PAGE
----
On Friday, one of the largest cryptocurrency exchanges in Japan was hacked and had around 500 million dollars’ worth of NEM coins stolen. Now, Coincheck Inc. has assured the 260,000 customers affected by the theft that it will refund them using its own money.

Based on total coin market cap, NEM is the tenth largest cryptocurrency right now. A total of 523 million coins were taken during the attack, but Coincheck is reimbursing owners who lost their digital assets, at a rate of 88.549 yen (82 cents) per coin. This is the average exchange rate for NEM during the period from when trading stopped to the release of the latest announcement.

“The timing of the reimbursement and the application process are currently under consideration,” Coincheck said in the statement, which arrived less than 48 hours after the hack. “The source of the refunded money is being carried out using our own capital."

Deposits and withdrawals for all cryptocurrencies other than bitcoin were suspended following the transfer of the coins to the hacker's address. Coinbase said it is still unaware how the incident took place, but we know the tokens were kept in an internet-connect “hot wallet” exchange, rather than being secured offline.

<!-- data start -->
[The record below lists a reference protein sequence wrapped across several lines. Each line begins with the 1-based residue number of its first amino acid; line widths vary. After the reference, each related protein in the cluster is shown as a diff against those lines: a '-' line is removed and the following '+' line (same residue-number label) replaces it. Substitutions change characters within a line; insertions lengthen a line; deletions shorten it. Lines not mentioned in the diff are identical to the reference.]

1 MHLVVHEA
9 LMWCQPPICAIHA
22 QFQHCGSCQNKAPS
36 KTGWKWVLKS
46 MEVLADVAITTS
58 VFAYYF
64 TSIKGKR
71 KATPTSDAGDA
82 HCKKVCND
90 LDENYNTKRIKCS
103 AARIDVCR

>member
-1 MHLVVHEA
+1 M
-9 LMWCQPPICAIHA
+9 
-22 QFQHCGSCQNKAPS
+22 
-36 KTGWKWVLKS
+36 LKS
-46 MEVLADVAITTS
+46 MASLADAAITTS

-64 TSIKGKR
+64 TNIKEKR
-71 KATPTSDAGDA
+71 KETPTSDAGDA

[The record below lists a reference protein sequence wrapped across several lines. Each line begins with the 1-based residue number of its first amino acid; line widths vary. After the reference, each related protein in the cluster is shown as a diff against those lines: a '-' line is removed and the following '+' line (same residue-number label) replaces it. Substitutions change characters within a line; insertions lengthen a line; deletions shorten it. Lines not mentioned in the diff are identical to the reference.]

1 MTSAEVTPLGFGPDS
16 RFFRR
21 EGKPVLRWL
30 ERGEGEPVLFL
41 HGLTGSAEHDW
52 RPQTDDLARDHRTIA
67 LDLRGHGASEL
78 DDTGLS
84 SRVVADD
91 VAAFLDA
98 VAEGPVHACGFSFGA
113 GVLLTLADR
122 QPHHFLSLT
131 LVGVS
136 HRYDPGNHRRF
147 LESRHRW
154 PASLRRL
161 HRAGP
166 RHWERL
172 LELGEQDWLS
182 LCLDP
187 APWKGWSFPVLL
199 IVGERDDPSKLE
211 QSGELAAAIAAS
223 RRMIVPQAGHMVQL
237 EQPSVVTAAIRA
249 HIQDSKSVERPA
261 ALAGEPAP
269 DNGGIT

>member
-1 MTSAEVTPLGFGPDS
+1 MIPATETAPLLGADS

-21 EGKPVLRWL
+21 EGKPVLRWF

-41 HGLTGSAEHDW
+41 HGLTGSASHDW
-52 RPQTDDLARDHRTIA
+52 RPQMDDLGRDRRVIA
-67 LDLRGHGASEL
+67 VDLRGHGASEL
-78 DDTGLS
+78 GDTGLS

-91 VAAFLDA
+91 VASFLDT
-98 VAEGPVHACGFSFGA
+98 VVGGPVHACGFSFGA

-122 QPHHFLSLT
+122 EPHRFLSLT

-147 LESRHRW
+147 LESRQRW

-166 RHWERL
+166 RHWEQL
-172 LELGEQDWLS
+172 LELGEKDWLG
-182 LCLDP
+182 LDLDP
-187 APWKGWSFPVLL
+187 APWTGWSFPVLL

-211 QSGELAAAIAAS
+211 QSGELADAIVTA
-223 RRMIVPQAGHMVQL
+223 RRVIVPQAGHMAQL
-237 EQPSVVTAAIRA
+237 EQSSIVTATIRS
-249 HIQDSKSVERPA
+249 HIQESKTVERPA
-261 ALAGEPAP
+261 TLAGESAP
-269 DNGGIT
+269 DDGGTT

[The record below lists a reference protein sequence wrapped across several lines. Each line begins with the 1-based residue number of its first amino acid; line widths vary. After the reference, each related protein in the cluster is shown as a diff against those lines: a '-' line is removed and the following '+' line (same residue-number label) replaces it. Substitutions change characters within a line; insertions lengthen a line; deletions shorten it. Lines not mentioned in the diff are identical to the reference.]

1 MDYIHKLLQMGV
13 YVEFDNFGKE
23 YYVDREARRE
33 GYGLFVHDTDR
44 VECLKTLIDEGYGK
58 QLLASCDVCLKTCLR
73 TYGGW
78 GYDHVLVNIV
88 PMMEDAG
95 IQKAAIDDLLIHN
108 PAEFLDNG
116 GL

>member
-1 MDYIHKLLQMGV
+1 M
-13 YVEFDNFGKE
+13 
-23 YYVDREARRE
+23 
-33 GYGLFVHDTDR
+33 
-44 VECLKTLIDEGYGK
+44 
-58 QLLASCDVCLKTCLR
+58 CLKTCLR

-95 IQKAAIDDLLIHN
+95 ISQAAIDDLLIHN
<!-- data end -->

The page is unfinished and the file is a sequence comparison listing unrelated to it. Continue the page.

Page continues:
"We know where the funds were sent. We are tracing them and if we're able to continue tracking, it may be possible to recover them," said chief operating officer Yusuke Otsuka

The company said the amount it is paying back covers almost 90 percent of the stolen NEM coins’ worth, though no date has been set for when customers will receive their refunds. Coincheck is set to resume normal service and will continue its investigation to discover how the hack took place and patch the vulnerabilities that made it possible.

The theft is reportedly the largest in cryptocurrency history, beating the Mt. Gox incident that resulted in the loss of 850,000 bitcoins—200,000 of which have since been recovered—worth around $460 million at the time.